5. Eric Anderson

    Reupping the bet line for veep.
    $10 from every loser goes to Ian.

    Me: Michelle Obama
    TenBears: HRC
    Joan: Klobuchar
    DMC: HRC

    Those not yet committing yet to $10, but have made their thoughts known:

    Z: Klobuchar

    Come on gang. It’s for a good cause. Put your money where mouth is.

  6. Stirling S Newberry

    John Brown not John brown.

  7. Mojave Wolf

    Shout out to Hugh for the comment above re: Crozier. Hats off to that man.

    Of possible VP choices, I am not putting up money unless I get rich or least comfortable again, but I’m saying either (not picking one) Kamala Harris or Stacy Abrams. (This is assuming Biden intends to actually stick it out and get inaugurated and the D’s expect to win. If not, different line of thought applies)

    Klobuchar would be the best choice as to “who would be the best-suited to lead among the other corporatists” but I think the D’s will have a “woman of color” replacement ready so that when the next election comes up, and Biden is gone, they can say to any lefties who don’t like her, “how dare you not support the woman of color you evil bigots!”

    Michelle Obama would give him the best chance of winning and I really hope he doesn’t pick her for that reason, but I don’t think she wants it, especially since w/Biden someone else, possibly the VP, would have to be the real President.

    If they plan to replace Biden before the election, that changes everything, and any of the above are possible, as is Cuomo, whom they appear to be floating constant trial balloons for.

    IF they plan to replace Biden before nom, slight edge to Cuomo but would never put money on it; I don’t know the thinking enough.

    I am assuming HRC has had enough of running and even if she desperately wants the “replace Biden” spot both she and the DNC will be too afraid of losing again.

    All this assumes that they do not have such a high degree of confidence in voting machine tabulations that the true outcome is unknowable and irrelevant.

    I want both Trump and Biden and all the DNC and all the RNC to lose so badly even tho one of them will surely win; it is genuinely painful thinking of what is coming down the pike and how badly we as a species (not just we as a nation, tho that too, but the whole species everywhere) have blown it.

  8. KT Chong

    Back in 2016, only two professors, Helmut Norpoth and Allan Lichtman, went against all the polls and pundits and prevalent predictions that Hillary would defeat Trump in a landslide. Using different models, both Norpoth and Lichtman predicted that Trump would defeat Hillary, win the election and become the president.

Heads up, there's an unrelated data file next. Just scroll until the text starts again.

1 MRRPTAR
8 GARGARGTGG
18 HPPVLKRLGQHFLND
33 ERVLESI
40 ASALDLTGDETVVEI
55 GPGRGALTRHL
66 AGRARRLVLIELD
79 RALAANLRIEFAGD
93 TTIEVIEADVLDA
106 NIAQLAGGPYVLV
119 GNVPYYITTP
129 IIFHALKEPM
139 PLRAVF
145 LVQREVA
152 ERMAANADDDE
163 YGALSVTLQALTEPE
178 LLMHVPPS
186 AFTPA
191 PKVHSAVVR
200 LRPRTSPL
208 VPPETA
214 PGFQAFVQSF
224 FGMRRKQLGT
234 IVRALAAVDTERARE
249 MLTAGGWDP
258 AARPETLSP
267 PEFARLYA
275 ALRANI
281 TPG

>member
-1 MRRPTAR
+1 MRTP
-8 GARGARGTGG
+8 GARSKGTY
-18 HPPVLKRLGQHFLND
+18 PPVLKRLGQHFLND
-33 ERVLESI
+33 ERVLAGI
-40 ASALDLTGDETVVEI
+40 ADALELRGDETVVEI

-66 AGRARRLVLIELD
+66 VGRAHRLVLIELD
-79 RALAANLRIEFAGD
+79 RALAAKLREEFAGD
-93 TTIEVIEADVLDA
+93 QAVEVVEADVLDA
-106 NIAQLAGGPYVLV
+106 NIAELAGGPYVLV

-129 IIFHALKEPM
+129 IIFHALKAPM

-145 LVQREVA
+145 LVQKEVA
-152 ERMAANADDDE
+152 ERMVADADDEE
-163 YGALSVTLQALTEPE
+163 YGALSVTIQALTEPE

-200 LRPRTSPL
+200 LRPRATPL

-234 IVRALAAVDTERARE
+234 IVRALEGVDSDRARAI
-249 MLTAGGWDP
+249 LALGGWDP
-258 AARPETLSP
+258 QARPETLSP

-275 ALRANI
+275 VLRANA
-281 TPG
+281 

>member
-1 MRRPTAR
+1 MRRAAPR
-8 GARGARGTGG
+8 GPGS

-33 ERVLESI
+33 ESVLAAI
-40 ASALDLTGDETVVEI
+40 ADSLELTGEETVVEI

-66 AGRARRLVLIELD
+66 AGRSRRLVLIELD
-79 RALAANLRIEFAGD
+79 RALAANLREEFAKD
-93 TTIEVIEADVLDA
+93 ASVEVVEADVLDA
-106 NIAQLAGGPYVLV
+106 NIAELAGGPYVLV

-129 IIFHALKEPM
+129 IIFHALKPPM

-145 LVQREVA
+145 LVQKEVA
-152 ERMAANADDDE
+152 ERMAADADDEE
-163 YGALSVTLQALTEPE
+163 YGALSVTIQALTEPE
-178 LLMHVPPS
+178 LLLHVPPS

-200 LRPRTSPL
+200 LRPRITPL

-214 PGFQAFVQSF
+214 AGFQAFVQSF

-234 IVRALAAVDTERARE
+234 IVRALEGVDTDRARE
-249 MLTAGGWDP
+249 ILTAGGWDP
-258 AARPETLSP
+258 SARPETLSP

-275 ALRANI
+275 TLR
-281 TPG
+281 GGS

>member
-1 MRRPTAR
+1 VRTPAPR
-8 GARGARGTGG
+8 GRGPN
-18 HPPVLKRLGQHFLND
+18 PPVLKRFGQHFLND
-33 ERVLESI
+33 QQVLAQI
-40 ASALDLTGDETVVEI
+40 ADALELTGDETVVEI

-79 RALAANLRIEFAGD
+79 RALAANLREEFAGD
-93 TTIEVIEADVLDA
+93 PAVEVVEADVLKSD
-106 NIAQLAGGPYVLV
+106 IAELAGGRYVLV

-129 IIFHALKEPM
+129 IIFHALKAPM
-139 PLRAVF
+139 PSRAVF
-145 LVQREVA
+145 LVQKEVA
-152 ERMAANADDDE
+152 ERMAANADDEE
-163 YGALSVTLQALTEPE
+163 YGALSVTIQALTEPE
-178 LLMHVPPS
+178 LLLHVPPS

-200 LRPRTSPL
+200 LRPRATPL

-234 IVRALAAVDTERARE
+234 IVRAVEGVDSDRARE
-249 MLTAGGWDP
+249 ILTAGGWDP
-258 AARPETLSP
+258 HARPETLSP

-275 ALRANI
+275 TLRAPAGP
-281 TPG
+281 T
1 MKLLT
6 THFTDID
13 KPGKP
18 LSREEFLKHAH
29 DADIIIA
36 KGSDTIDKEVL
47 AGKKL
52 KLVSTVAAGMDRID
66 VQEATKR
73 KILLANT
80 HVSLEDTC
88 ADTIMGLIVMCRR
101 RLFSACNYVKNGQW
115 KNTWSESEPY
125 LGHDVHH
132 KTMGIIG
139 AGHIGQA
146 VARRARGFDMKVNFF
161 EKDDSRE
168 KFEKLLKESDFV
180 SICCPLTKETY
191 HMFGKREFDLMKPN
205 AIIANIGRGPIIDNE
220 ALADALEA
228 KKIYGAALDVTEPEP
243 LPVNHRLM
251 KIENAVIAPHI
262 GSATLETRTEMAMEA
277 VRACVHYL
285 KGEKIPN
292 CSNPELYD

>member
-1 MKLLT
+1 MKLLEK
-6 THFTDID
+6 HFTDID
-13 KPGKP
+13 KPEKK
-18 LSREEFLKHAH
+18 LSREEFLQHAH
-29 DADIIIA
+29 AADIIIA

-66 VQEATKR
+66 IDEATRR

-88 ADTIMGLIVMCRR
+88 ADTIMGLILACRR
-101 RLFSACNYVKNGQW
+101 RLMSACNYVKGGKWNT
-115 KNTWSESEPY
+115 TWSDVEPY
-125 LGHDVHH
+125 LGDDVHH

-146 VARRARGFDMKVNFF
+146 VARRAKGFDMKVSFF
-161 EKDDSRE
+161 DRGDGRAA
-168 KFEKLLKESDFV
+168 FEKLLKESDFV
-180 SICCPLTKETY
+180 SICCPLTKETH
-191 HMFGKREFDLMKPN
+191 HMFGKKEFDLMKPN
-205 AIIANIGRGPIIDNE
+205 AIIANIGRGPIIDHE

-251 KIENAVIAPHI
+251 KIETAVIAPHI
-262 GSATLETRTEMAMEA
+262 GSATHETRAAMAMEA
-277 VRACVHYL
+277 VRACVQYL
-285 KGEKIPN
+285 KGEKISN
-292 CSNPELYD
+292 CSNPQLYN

Professor Helmut Norpoth has just updated his “Primary Model” and released his prediction for the 2020 election:

    “91-95% Certain Trump Will Be Re-elected”


  9. bruce wilder

    One thing a good voter and supporter needs to try to do, and that a serious politician needs to master doing, is to tell the truth. Realistically, telling the truth ought to be surrounded and supported by tactful discretion and emotional awareness, if it is to be a basis for practical politics, but it is ultimately the only adaptive strategy in an uncertain world.

    The corruption of American politics is rooted in manipulation. The political class are composed of cynical manipulators whose first instinct and last philosophy are to lie. The impulse toward telling a “good story” — meaning something radically different from objective description or analytic insight — dominates and the reasons it dominates has to do with a seeking after power, a corrupt seeking that permeates the life of the American elite.

    I used to think empathy is what people and politicians need to produce a decent politics, but I came to see that even hard-hearted truth makes for better politics than kind b.s.

    Truth is not simple or necessarily easy. Most of political discourse is about promoting and trafficking in fictions in the best of times. There is no replacing fiction with truth. The good fight is a battle for true fiction: stories that find meaning in factual reality, not convenient lies.

    I think Cornyn was doomed from the moment he let accusations of anti-Semitism, accusations made by deeply cynical people hostile to Labour, go forward in a formally serious investigation. I think Sanders was doomed when he let Russia,Russia,Russia go without objection.